Looking for a portable air con at the moment but struggling to find one which will cope with the area of our living room/kitchen, which is all one space. It's ludicrous because even that combined is smaller than most living rooms I've been in, but then their A/C must be built in?

We have to have the shutters closed most of the day. It's cooler in than out but it's just hit 32 in here again. Joy!

Luckily there is an awesome open air pool five minutes' walk away and you can get a summer pass which gets you unlimited entry, so I think we'll be making use of that, but it's not so much the leisure time which is an issue. I'm sort of okay if I can sit here and read or MN or jump in and out of the shower, or go out and sit under a tree or something but it's when you have to do all the normal things - housework and school runs and work.

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castlesintheair Tue 10-Jun-14 14:48:43

The locals in Indonesia say "pelan pelan" for a reason. It is hot: slow down! Not just in how fast you walk, in everything, just take it easy. It takes a while to adjust. Wear loose cotton. Buy some fans and drinks lots of water. Keep bottles in the fridge. If you have the space, get a drinks fridge.

BertieBotts Tue 10-Jun-14 14:49:07

My hair is really short. Like 2-3 inches short. It's really really thick though.

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BertieBotts Tue 10-Jun-14 14:50:26

It's not too humid at all, thankfully, in fact when we moved in September I found the dryness hard to adjust to and DH ran a little humidifier in the house. (I don't know why he bought that, I think he thought it was an air conditioner)

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Cerisier Tue 10-Jun-14 14:55:58

I am in Singapore and it is a similar temp here and very humid. I have got used to it but I reckon it took about a year to acclimatise. I have two showers a day and have permanently damp skin, but it feels ok. I changed shampoos and hairstyles until I found combinations that worked for the weather. Hats can make your head and hair sweaty so it is popular here to use umbrellas as parasols.

goodasitgets Tue 10-Jun-14 14:56:52

Magicool spray is fab if you can get it

naturalbaby Tue 10-Jun-14 15:05:55

Hi BertieBotts, I'm sweltering indoors too and have hardly left the house. We only brought one fan over from UK and I've noticed all the other apartments have their shutters closed all day. I like to have as much daylight as possible but we have voile's/thin curtains to keep the direct sun out which seems to help a bit. I keep opening the doors/windows for a breeze but there isn't any!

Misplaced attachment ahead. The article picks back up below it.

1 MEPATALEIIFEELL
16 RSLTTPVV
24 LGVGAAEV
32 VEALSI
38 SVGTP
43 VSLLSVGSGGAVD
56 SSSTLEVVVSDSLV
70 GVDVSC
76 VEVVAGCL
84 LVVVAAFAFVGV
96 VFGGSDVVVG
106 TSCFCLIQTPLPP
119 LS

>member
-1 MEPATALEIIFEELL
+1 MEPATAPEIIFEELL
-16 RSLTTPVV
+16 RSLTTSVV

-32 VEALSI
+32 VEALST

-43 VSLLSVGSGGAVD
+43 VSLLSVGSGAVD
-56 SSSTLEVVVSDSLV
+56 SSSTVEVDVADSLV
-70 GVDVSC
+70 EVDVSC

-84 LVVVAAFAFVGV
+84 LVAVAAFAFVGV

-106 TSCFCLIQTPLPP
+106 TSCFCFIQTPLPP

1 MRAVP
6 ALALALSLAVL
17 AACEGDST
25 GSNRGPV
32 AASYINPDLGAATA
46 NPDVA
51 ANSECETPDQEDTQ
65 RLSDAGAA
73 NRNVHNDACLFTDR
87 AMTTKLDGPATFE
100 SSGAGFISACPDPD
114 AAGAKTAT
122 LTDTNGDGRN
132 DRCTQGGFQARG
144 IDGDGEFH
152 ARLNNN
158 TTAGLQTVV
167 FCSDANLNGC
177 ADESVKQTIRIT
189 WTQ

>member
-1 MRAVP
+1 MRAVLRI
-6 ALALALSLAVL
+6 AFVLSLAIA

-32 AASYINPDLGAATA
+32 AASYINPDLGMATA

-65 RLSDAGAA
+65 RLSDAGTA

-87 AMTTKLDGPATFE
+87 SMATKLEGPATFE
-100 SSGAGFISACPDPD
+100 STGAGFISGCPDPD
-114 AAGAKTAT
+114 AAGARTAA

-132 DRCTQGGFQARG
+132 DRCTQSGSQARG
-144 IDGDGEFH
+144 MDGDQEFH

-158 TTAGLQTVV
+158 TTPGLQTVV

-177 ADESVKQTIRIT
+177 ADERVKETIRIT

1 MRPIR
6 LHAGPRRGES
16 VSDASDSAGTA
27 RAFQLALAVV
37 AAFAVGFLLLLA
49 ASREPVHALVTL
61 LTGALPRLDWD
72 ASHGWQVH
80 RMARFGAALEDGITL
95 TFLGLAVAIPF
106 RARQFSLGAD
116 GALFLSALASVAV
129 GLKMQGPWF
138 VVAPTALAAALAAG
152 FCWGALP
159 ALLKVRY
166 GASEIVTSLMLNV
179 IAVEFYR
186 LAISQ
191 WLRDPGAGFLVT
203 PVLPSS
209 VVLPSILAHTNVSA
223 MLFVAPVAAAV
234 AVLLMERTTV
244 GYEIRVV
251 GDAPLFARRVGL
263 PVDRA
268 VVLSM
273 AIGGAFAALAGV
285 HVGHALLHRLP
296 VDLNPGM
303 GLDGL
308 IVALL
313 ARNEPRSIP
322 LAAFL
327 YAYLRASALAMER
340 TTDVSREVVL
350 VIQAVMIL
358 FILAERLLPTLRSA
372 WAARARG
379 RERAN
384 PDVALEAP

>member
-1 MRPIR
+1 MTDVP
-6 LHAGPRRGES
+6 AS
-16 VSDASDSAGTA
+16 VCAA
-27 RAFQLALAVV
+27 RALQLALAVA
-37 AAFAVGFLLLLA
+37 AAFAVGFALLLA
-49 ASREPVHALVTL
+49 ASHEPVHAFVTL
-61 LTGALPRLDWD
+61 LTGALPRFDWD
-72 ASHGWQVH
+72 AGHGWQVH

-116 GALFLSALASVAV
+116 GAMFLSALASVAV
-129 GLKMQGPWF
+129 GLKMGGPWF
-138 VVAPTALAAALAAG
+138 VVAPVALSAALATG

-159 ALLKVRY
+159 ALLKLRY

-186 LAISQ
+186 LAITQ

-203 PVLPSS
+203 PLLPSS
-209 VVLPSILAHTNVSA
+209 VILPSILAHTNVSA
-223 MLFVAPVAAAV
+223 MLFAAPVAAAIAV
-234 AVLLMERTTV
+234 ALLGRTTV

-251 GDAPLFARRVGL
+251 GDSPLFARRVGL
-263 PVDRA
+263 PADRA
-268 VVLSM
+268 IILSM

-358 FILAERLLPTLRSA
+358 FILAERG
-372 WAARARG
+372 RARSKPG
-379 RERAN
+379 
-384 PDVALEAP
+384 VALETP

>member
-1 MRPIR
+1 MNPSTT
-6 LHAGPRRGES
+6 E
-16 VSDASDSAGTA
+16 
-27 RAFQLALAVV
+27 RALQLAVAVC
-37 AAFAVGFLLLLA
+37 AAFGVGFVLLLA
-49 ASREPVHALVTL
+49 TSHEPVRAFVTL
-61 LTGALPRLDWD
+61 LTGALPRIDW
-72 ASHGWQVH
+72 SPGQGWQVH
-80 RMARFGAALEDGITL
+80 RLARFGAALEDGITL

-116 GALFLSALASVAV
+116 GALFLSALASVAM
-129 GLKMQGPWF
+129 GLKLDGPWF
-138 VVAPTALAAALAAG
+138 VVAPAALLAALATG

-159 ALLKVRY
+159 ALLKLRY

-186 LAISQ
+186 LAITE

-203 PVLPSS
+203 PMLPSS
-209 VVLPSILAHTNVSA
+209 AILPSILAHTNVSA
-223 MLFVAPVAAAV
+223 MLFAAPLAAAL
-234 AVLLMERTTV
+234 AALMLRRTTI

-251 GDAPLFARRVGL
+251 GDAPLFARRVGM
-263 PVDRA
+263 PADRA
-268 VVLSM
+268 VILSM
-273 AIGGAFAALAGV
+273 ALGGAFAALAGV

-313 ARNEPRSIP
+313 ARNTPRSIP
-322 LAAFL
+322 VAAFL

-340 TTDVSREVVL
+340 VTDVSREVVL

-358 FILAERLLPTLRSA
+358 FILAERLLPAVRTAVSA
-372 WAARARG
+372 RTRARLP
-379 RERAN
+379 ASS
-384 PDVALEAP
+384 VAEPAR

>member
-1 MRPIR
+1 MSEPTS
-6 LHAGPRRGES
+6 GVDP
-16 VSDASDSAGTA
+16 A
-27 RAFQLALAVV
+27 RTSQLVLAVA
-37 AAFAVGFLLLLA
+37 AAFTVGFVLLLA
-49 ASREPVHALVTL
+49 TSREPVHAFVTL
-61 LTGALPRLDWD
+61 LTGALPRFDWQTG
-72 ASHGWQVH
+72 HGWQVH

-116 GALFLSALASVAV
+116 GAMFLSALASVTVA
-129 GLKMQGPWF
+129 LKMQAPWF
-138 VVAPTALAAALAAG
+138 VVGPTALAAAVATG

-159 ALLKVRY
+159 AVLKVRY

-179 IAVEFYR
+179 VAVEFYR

Have you had any thunderstorms?

BertieBotts Tue 10-Jun-14 15:17:34

Oh hello! smile You just moved recently didn't you? We're due some thunderstorms this evening - keeping fingers crossed!

You do need to keep the shutters down when it's really hot. Good rule of thumb is this - when the outside temperature is higher than the inside temperature, you want to cut off all contact with the outside which means no windows open, shutters all the way down. This is most important on the side of the house which gets direct sun but for the hottest part of the day it's worth doing all the windows, unless you can feel a breeze coming through them (even then you want to close shutters halfway to block the strongest bit of sun if you need to).

As soon as the outside temperature is the same or lower than the inside temperature, run (okay slowly walk grin) around the house in glee flinging open all of the windows and shutters as far as they will go (well, again, you may need to half close shutters to keep direct sun out) and then sit staring at your thermometer as it slowly drops 0.1 degree at a time. grin

Other things are not using anything which generates heat, especially things with fans like computers/game consoles, unless necessary, and turning them right off when done. Fans are pointless if it's too hot, unless you can get them to blow something cool, or if you keep taking cold showers, the fan will be nice on wet skin.

And just spending as much time as possible outside, to compensate for lack of daylight. (it also feels cooler being hot outside than inside for some reason).

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butterfliesinmytummy Tue 10-Jun-14 19:58:42

I find summer in the UK much harder to bear than the 40C heat in Texas or 95% humidity in Singapore because the houses are built to retain heat (like Germany I imagine). At least in hot climates, life is centred around keeping cool, houses are not insulated, people are prepared for it and air con is pretty standard.

Having said that, -2C in Texas is no fun at all, no insulation in our house and single glazing - brrr!

BertieBotts Tue 10-Jun-14 21:10:37

I live in a hot part of Germany, which rarely gets snow and is milder usually than the rest, so you would think the houses would be built to keep cool! But no sad

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Lifestooshorttosleep Tue 10-Jun-14 21:57:51

We've been keeping the blinds down all day and pretty much camped out in the basement, which is significantly cooler than the rest of the house. Keeping the sun out really helps, though it's kind of depressing not to enjoy the sunlight!

Mutley77 Wed 11-Jun-14 00:09:06

Oh and I keep my hair long as it's v thick too and I can't bear it round my face at all so I tie it back permanently in summer!

bebespain Wed 11-Jun-14 09:12:02


Just wanted to say that I feel your Spain grin

It was already 27 degrees when I left for the school run at 8.30am

I have no tips problem is that rather than getting used to the heat I seem to tolerate it less and less each year. I think it is down to age. But yes. I can relate to the feeling easily irritated, the not sleeping at night (argh) and sweat patches etc, etc and it makes me feel even worse when nobody else around me seems to be bothered confused

Oh what I´d give to be feeling cold right now

TheWordFactory Wed 11-Jun-14 09:20:42

DH tells me it's 44 where he is today and he almost fainted waiting for a taxi. Horrible!